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To implement successful AI, organizations need data to train models.
That said, high-quality data isn’t always easy to access, creating a significant hurdle for organizations when launching AI initiatives.
This is where synthetic data can be so useful.
Unlike data that is collected and measured in the real world, synthetic data is generated in the digital world using computer simulations, algorithms, simple rules, statistical models, simulation, and other techniques. It is an alternative to real world data, but it reflects real world data, mathematically and statistically.
Some experts even claim that synthetic data is better than real-world people, places, and things when it comes to training AI models. Restrictions on the use of sensitive and regulated data are removed or reduced; data sets can be tailored to certain conditions that would otherwise be impossible to obtain; insights can be obtained much more quickly; and training is less cumbersome and much more efficient.
To that extent, Gartner projects synthetic data to completely dwarf actual data in AL models by 2030.
“The fact is, you won’t be able to build high-quality, high-value AI models without synthetic data,” according to the Gartner report.
Leaders in synthetic data
To support accelerating demand, a growing number of companies are offering synthetic models: Major startups in the space include Mostly AI, AI.Reverie, Sky Engine, and Datagen. Leading data engineering company Innodata has also entered the market, today launching an e-commerce portal where customers can purchase synthetic data sets on demand and train models immediately.
“The kind of data sets we’re looking at reflect real-world problems that CIOs and customers have come back to us with,” said CPO Rahul Singhal. “We started looking at: How do we create the large amounts of training data that machines need?”
Innodata AI Data Marketplace has been developed by in-house experts specifically for building and training AI/ML models. The data packages are ready to use, easily previewable, unbiased, diverse, complete and secure, according to Singhal. Innodata is initially launching 17 data packs in four languages that focus on financial services. These packages are verbatim, meaning they include invoices, purchase orders, and bank and credit card statements.
“One of the great needs of AI is data diversity,” Singhal said. “We need many different ways to create invoices, we need visibility. It seems very easy, but in reality it is very complicated.
The marketplace complements Innodata’s open source repository of over 4,000 data sets. These help in prototyping supervised and unsupervised ML projects.
New synthetic data sets take that to the next level based on real-world information. “Machines learn by looking at real-world examples,” Singhal said.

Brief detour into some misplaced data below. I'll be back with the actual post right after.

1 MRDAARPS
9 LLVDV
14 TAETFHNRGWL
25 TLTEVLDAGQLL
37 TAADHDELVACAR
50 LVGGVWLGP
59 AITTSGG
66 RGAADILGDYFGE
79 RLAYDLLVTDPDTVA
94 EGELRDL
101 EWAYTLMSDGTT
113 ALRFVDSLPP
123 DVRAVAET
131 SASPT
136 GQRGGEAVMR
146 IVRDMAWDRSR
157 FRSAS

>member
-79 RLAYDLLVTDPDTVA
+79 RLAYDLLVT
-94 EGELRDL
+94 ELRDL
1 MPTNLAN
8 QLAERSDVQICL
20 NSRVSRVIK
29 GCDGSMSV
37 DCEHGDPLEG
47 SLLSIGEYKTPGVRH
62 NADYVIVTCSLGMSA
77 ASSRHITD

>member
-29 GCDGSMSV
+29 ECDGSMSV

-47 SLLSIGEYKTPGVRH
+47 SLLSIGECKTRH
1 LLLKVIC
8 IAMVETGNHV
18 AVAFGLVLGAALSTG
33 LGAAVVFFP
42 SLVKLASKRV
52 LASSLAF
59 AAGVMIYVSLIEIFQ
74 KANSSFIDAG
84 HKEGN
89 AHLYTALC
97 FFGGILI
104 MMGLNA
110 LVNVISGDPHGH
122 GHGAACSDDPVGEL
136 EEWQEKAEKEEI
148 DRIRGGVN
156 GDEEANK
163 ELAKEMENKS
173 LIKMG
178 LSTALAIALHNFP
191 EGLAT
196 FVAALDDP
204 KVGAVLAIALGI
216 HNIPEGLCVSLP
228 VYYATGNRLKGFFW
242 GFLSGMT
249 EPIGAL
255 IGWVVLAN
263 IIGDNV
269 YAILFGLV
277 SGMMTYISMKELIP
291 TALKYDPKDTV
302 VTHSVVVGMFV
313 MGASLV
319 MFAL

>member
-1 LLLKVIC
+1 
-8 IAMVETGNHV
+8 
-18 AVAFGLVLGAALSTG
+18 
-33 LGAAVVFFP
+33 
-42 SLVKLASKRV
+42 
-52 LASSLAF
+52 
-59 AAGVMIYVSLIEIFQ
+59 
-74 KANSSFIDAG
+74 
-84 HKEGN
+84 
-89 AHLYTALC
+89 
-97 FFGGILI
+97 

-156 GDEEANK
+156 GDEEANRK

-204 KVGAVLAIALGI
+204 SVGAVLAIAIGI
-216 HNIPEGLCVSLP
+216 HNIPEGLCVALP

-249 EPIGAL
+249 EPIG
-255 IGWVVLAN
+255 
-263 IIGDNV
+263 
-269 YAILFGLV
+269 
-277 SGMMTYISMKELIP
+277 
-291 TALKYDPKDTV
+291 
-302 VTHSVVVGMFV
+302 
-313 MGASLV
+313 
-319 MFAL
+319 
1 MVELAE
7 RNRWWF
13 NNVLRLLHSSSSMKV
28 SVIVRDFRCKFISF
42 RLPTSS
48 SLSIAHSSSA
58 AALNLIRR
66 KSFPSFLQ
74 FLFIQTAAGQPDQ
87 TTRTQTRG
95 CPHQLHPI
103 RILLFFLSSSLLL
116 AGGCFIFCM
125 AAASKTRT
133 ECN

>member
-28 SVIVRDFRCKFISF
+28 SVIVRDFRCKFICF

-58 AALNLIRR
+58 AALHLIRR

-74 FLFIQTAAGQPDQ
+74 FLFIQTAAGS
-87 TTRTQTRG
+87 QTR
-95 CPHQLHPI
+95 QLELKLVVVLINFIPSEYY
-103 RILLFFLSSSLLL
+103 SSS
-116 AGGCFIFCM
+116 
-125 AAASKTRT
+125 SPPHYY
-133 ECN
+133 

For example, he pointed out the many ways a credit card statement could be structured: one could have names listed on the right hand side; another to the left; one could use a table format; another a column format. To be exact, the machines must account for these variations, both in quality and quantity. Innodata models come with hundreds of templates to allow for such variations and replicate real world scenarios.
“Machine learning (ML) relies on a diversity of data sets,” Singhal said. “We create real-world data sets as much as possible and replicate what real-world document types will look like.”
Why synthetic data?
Among their many advantages, synthetic data sets are free of personal data and therefore not subject to compliance restrictions or other privacy protection laws, Singhal noted. This also protects against security breaches. Biases are removed to help automate workflows and enable predictive modeling. Singhal noted that “things in the real world aren’t flawless” and that people can smear bank statements or obfuscate things accidentally or deliberately.
Ultimately, synthetic data will be an important tool in driving AI adoption, Singhal said.
The ultimate intent with the Innodata market is to expand into third-party AI training datasets, as well as beyond documents to images, video, audio, and voice (the latter in response to the growth of conversational AI). These data sets will also span industries (telecommunications and utilities, transportation and logistics, energy services, pharmaceuticals, hospitality, insurance, retail, health care) and will be provided in an increasing number of languages so that scientists at data can build from a global perspective.
“Our goal is to create a vibrant marketplace where companies can contribute datasets and monetize datasets,” Singhal said. “This has the potential to democratize data for AI.”
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